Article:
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WATER RESOURCES RESEARCH GRANT PROPOSAL

Project ID: 2005ND79B

Title: Effect of Flow Path Processes on the Geochemistry and Quality of Water Discharged along the Seepage Face at Pigeon Point, Sheyenne Delta Aquifer, Ransom County, North Dakota

Project Type: Research

Focus Categories: Groundwater, Hydrogeochemistry, Wetlands

Keywords: groundwater recharge, hydrogeochemistry, wetlands, vadose zone

Start Date: 05/16/2005

End Date: 08/31/2005

Federal Funds: $4,673

Non-Federal Matching Funds: $9,073

Congressional District: At Large

Principal Investigator:
Phil Gerla

Abstract

The large seepage face at Pigeon Point, Ransom County, North Dakota, provides an opportunity to trace the evolution of groundwater geochemistry back to its source as infiltrating precipitation. The land cover within the spring and seep capture zone consists of dunes, native grass pasture, wetland, and irrigated cropland that lie above the phreatic Sheyenne delta aquifer. Previous work revealed that the seepage face shows a wide variation in mineralization and oxidation-reduction conditions, with strikingly more reduced and mineralized water discharging from higher areas indicating a shorter groundwater pathline. We hypothesize that the groundwater quality relates to vadose and shallow phreatic geochemical processes, which are largely controlled by differences in soils and land cover, and that water composition remains generally unchanged along deeper pathlines. To test this, three nests of soil water samplers and well points will be used to sample soil water and groundwater. Samples along pathlines, including seeps and springs at the downgradient end, will be collected twice in contrasting seasons using standard protocol. Electrical conductivity, temperature, and dissolved oxygen will be measured on-site. Analysis for major and minor ions and dissolved organic carbon will be performed at the University of North Dakota Environmental Analytical Research Laboratory. Results will provide a conceptual model on how groundwater composition evolves within this shallow aquifer flow system. The model will be used to explain the unusual variation of water quality at the seepage face and help predict changes in water quality following alteration of land cover.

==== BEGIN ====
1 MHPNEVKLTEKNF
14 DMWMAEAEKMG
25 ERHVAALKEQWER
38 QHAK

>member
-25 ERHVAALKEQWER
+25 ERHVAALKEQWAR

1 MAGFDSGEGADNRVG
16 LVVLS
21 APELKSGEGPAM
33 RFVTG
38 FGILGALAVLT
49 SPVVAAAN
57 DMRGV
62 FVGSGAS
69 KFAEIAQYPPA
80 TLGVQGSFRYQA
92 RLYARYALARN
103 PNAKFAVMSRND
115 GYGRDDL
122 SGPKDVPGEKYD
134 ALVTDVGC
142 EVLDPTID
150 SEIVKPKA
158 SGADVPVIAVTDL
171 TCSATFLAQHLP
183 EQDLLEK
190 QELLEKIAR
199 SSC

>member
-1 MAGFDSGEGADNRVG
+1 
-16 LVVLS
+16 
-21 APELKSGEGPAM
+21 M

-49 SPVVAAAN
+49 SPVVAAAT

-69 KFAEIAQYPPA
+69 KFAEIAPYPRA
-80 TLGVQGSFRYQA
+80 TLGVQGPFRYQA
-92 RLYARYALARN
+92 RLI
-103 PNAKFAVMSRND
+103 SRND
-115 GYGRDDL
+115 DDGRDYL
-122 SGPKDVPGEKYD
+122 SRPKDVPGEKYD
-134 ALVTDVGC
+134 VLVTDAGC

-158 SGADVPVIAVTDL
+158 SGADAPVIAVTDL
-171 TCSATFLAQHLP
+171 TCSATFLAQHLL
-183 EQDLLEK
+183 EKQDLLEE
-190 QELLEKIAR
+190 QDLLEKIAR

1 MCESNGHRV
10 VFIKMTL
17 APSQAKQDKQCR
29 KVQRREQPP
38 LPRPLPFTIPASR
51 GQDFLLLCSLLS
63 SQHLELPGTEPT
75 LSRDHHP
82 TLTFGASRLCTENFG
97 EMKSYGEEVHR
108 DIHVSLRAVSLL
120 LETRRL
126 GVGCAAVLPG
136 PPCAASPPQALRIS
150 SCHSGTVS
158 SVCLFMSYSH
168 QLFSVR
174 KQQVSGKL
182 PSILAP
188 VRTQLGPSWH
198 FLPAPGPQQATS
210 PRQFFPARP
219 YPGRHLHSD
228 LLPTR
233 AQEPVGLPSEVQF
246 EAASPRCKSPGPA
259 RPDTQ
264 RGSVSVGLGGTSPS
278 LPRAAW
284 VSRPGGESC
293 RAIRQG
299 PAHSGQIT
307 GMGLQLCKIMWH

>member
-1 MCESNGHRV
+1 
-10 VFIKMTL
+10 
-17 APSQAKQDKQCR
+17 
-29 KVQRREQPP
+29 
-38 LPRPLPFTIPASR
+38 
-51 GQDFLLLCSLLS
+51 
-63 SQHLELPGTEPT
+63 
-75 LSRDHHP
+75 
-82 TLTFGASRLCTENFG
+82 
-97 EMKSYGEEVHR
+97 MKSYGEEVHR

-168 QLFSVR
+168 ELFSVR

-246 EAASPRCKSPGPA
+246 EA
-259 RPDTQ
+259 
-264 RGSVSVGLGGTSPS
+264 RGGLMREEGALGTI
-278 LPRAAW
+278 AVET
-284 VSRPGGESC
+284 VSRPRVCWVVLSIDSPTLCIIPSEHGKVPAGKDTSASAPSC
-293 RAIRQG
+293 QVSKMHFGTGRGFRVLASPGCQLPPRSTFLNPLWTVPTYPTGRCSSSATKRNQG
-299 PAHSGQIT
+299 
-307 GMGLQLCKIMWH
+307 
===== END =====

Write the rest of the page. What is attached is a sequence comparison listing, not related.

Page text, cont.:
Progress/Completion Report PDF


U.S. Department of the Interior, U.S. Geological Survey
URL: http://water.usgs.gov/wrri/05grants/2005ND79B.html
Maintained by: John Schefter
Last Updated: Friday June 10, 2005 10:01 AM
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